c. It means the buyer must accept significantly nonconforming goods. d. It means the seller can attempt to correct the breach within a specified period of time. 22. If a buyer breaches a contract for the sale of goods covered by the UCC, which of the following is not a limitation to the general rule that the buyer bears the risk of loss once the breach occurs? a. The buyer is liable only to the extent of any deficiency in the seller's insurance coverage. b. The buyer is liable for the full amount of harm, regardless of insurance coverage. c. The buyer bears the risk for a commercially reasonable time after the breach only. d. The seller or buyer must have identified the goods to the contract. 23. According to the UCC, the buyer has an insurable interest in contract goods: a. from the moment the goods are identified to the contract. b. only after the buyer takes possession of the goods. c. from the moment the contract is formed, regardless of whether the goods have been identified. d. only after the seller has tendered delivery of the goods. 24. For how long does a seller retain an insurable interest in goods involved in a sales contract under the UCC? a. Forever. b. For as long as the seller retains title to the goods. c. For three to six months. d. During the creation of the goods only. 25. A bulk transfer under Article 6 of the UCC always involves which of the following? a. A transfer of heavy equipment. b. A sale of furniture. c. A transfer of a major part of one's materials, supplies, merchandise, or inventory not made in the ordinary course of one's business. d. A transfer of an interest in land or in permanent attachments to land.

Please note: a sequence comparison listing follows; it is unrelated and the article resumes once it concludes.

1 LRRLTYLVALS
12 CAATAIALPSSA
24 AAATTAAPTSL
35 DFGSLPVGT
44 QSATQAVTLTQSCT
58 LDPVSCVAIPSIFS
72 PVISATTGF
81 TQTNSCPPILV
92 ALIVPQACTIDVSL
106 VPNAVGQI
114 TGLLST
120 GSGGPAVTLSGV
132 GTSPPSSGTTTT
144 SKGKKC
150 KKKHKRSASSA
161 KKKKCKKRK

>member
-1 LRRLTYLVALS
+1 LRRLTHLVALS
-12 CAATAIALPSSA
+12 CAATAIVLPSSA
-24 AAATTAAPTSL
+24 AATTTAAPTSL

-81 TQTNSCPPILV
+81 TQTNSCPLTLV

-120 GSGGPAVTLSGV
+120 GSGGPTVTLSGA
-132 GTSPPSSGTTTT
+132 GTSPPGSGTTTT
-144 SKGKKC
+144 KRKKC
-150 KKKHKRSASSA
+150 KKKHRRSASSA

Fungible goods are: a. goods that are identified to the contract. b. goods that are designated in a requirements contract. c. goods that are alike by physical nature, by agreement, or by trade usage. d. goods that designated in an output contract. status: not answered ()

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UNIT THREE: SALES AND LEASE CONTRACTS

correct: c your answer: 2 Under a destination contract, title passes to the buyer: when the goods are delivered to a carrier, which will then transport the goods to the buyer's a. city. when the seller delivers the goods to a particular destination, such as the buyer's city or place b. of business. c. when the seller knows the destination of the shipment. d. at the moment the seller ships fungible goods. status: not answered () correct: b your answer: 3 A bill of lading is: a. a payment for certain kinds of cooking materials. b. the same thing as a shipment contract. a receipt for goods that is signed by a carrier and serves as a contract for the transportation of c. the goods. d. a payment by the buyer of goods to the seller. status: not answered () correct: c your answer: 4 Suppose that Aunt Claire discovers that her watch is gone and that Sam is the culprit, who has sold the watch to Jill. If Claire wants to get the watch back from Jill, what legal obligation does Jill have to Claire? a. Jill must return the watch based on Sam's fraud. b. Jill must return the watch because her title was void. c. Jill has no legal obligation to Claire. d. Claire entrusted the watch to Jill, and so Jill must return it. status: not answered () correct: c your answer: